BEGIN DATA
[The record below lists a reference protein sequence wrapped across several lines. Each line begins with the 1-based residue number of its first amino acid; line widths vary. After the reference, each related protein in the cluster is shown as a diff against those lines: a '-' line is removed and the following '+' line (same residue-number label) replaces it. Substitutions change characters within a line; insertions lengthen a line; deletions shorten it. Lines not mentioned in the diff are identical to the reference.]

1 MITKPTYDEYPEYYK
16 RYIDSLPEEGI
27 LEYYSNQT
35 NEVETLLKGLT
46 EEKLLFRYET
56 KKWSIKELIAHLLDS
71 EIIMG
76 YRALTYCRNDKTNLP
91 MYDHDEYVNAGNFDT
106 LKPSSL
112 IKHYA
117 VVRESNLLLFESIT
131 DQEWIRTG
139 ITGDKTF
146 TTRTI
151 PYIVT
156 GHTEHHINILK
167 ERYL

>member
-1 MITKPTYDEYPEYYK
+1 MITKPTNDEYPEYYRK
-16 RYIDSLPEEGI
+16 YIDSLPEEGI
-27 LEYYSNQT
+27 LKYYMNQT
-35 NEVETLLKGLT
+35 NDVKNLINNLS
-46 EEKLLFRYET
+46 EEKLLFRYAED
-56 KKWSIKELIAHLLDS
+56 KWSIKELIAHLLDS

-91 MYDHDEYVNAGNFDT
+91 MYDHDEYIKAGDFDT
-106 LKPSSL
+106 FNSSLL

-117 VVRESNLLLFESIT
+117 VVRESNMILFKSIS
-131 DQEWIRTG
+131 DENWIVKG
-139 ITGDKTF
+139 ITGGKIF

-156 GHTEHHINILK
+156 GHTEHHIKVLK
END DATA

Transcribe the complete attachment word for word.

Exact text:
[The record below lists a reference protein sequence wrapped across several lines. Each line begins with the 1-based residue number of its first amino acid; line widths vary. After the reference, each related protein in the cluster is shown as a diff against those lines: a '-' line is removed and the following '+' line (same residue-number label) replaces it. Substitutions change characters within a line; insertions lengthen a line; deletions shorten it. Lines not mentioned in the diff are identical to the reference.]

1 MITKPTYDEYPEYYK
16 RYIDSLPEEGI
27 LEYYSNQT
35 NEVETLLKGLT
46 EEKLLFRYET
56 KKWSIKELIAHLLDS
71 EIIMG
76 YRALTYCRNDKTNLP
91 MYDHDEYVNAGNFDT
106 LKPSSL
112 IKHYA
117 VVRESNLLLFESIT
131 DQEWIRTG
139 ITGDKTF
146 TTRTI
151 PYIVT
156 GHTEHHINILK
167 ERYL

>member
-1 MITKPTYDEYPEYYK
+1 MITKPTNDEYPEYYRK
-16 RYIDSLPEEGI
+16 YIDSLPEEGI
-27 LEYYSNQT
+27 LKYYMNQT
-35 NEVETLLKGLT
+35 NDVKNLINNLS
-46 EEKLLFRYET
+46 EEKLLFRYAED
-56 KKWSIKELIAHLLDS
+56 KWSIKELIAHLLDS

-91 MYDHDEYVNAGNFDT
+91 MYDHDEYIKAGDFDT
-106 LKPSSL
+106 FNSSLL

-117 VVRESNLLLFESIT
+117 VVRESNMILFKSIS
-131 DQEWIRTG
+131 DENWIVKG
-139 ITGDKTF
+139 ITGGKIF

-156 GHTEHHINILK
+156 GHTEHHIKVLK